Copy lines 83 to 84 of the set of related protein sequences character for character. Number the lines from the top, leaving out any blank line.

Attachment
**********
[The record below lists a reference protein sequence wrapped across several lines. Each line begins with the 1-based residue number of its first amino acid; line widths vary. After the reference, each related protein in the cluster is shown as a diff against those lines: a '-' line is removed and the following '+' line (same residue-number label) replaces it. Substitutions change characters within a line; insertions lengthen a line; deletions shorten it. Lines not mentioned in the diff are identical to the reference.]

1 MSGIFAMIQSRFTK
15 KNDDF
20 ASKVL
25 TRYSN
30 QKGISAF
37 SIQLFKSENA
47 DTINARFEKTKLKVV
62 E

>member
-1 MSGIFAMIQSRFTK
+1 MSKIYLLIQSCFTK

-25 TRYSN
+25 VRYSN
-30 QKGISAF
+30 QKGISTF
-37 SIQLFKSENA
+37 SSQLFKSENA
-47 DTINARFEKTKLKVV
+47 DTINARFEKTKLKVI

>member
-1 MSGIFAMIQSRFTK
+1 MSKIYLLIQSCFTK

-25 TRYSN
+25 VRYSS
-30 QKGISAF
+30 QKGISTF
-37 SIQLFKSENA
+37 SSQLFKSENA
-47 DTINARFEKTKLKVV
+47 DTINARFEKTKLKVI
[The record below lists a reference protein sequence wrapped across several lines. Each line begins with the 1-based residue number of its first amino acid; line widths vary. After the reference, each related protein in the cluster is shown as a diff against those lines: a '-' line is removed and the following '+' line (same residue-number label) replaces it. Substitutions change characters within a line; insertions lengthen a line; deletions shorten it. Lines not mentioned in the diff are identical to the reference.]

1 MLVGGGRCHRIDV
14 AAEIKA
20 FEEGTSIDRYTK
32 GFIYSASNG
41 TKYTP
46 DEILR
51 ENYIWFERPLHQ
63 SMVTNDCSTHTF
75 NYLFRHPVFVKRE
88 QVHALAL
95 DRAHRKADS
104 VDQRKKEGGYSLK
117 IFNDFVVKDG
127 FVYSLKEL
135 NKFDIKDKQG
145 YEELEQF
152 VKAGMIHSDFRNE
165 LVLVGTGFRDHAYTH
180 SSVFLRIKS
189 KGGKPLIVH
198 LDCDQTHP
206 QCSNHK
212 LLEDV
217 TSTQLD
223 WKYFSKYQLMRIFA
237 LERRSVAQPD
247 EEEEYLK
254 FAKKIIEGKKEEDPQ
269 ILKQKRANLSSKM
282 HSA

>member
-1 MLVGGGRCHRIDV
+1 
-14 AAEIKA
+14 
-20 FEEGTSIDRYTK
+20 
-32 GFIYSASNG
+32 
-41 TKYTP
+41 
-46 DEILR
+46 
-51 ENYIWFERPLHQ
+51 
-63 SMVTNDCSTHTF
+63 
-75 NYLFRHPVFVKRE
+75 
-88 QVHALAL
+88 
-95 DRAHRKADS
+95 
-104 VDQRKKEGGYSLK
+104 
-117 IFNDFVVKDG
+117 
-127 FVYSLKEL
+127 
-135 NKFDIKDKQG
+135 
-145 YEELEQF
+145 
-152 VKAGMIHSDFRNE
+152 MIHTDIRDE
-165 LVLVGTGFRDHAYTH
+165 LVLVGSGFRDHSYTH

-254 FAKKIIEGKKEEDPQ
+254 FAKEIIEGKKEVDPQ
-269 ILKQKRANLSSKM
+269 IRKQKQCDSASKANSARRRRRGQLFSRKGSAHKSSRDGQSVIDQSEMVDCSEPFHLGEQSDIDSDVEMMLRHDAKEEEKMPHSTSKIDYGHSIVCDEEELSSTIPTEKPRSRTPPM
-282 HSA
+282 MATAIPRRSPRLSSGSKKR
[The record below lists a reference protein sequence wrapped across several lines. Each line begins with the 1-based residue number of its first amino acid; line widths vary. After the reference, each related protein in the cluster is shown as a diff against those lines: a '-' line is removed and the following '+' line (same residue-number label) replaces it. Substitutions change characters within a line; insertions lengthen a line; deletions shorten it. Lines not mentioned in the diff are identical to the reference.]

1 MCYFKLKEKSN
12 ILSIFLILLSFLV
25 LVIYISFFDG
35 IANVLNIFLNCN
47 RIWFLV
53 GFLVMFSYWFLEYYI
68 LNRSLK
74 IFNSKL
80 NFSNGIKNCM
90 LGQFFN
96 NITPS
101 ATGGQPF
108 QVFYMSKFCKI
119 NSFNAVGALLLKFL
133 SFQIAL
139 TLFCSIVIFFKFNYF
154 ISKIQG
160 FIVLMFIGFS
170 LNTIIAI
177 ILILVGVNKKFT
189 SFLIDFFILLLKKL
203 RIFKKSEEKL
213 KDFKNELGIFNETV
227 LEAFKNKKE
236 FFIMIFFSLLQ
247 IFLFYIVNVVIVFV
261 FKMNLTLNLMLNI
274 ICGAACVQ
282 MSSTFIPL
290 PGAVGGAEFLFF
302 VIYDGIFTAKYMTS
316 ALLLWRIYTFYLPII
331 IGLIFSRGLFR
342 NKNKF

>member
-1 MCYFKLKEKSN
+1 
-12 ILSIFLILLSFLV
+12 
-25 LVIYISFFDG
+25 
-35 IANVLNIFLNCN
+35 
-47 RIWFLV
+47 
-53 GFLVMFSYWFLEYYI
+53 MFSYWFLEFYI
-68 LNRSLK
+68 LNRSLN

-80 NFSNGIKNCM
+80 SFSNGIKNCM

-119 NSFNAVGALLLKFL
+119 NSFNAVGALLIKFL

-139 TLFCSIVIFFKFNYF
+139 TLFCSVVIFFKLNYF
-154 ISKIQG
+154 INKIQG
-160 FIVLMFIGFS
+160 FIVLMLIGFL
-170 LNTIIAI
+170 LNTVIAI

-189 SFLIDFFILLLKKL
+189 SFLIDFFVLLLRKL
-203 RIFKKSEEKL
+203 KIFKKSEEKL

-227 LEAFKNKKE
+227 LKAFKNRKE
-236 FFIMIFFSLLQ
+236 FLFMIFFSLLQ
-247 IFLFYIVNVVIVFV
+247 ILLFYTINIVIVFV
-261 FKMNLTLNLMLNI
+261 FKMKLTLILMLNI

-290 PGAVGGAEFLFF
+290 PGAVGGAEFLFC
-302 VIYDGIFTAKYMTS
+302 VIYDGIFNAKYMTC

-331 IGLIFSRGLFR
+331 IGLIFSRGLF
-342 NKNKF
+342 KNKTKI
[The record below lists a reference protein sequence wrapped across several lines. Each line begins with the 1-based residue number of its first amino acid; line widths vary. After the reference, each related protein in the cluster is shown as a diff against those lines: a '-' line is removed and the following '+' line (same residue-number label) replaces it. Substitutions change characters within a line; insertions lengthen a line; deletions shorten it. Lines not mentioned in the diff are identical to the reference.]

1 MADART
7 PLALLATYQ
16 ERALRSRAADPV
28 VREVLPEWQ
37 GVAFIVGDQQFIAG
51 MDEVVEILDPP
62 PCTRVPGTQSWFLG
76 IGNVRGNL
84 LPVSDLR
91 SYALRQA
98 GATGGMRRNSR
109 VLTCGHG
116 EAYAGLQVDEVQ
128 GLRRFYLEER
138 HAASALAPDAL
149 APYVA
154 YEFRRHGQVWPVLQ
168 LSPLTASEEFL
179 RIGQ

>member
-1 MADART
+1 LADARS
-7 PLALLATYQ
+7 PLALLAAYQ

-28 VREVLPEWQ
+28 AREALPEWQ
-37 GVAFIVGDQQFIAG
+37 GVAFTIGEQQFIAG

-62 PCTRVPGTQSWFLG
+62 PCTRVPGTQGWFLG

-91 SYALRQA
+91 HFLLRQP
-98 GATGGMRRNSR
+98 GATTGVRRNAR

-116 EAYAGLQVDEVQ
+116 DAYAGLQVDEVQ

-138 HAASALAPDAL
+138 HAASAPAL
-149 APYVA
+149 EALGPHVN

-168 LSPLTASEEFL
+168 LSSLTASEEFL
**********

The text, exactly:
+88 
-95 DRAHRKADS